1/1 is Takashi Yasumura’s fourth photographic series which follows Domestic Scandals, Nature Tracing and If This is a Planet. Yasumura commenced this series in 2008, and continued shooting throughout Japan until 2015. While Yasumura has occasionally shown this work in solo and group exhibitions, this collection compiles together one hundred and eleven works, including many of which have never been shown before.
In Domestic Scandals, Yasumura’s obsessive attention was not only on the oranges and short cakes that appear to be the central subjects, but rather was directed towards all the details captured by the camera that put their environments in the leading role, such as the walls, floors, table clothes, and curtains. 1/1 can be seen as the extension of these efforts.
(Domestic Scandals was published in 2005 by Osiris)
At the time of the solo exhibition of 1/1 held at Gallery αM in 2014, Yasumura revealed the fact that he had taken an interest in backgrounds since the time of Domestic Scandal. The impetus for this was, he explained, was the strong sense of background he felt in Gocho Shigeo’s photography in Self and Others. Yasumura’s fascination with backgrounds reached its extreme with 1/1, developed as an attempt “to eliminate the background from the photograph.”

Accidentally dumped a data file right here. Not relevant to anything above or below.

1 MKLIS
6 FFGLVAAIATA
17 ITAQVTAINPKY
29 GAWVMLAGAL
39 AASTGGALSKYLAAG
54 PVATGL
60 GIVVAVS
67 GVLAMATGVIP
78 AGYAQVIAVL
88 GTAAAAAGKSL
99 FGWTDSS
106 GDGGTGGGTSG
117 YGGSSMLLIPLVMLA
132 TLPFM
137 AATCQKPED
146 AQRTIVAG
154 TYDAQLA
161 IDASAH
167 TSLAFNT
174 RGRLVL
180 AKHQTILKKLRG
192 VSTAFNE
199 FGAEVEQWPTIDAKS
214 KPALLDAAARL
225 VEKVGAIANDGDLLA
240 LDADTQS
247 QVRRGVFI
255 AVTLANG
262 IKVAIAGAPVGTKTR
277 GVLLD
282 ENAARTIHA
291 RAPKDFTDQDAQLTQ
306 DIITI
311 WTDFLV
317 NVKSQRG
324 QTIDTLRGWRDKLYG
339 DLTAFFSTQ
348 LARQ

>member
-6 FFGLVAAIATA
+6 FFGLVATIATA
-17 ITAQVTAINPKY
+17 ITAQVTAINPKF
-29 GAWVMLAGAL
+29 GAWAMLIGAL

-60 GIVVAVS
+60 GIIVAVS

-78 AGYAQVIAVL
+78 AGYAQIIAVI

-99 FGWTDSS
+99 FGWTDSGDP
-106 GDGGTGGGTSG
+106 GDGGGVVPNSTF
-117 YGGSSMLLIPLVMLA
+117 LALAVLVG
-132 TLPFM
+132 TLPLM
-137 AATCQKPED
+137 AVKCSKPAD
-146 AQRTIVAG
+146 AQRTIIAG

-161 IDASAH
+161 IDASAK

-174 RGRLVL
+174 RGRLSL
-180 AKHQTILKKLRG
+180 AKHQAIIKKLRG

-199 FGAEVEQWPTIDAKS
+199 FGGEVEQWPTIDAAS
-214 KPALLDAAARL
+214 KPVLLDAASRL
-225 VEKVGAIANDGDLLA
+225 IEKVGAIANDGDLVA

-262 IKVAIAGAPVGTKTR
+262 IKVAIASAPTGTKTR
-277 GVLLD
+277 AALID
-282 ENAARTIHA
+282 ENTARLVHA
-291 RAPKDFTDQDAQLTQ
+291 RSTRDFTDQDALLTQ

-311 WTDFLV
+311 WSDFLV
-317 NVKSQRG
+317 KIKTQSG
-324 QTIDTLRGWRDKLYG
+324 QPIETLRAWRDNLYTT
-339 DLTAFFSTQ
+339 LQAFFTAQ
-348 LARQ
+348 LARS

This attempt, as Minoru Shimizu points out in the included essay, results in “[…] the graphical look of 1/1 which seems to consist solely of scenes lacking anyone or anything that could be the main subject. […] Then, eliminating the distinction between foreground and background and the meanings people give them, is to reduce the entire photograph to a depthless and flat layer.”
The locations of the photograph consist mainly of public facilities, such as local parks, citizen centers, and port areas, from site in Kyushu in the South to Hokkaido in the North, chosen while deliberately avoiding large cities. In this sense, 1/1 could be described as a documentary of Japan’s bubble era spaces, presented in unexpected ways that exceed the photographer’s intentions.
Don’t be misled in thinking these are the colors and compositions of abstract paintings. Each work has the details only a photograph can have; a singular “time” and “place” where the photographer stood before the subject with the 4x5 camera on a tripod.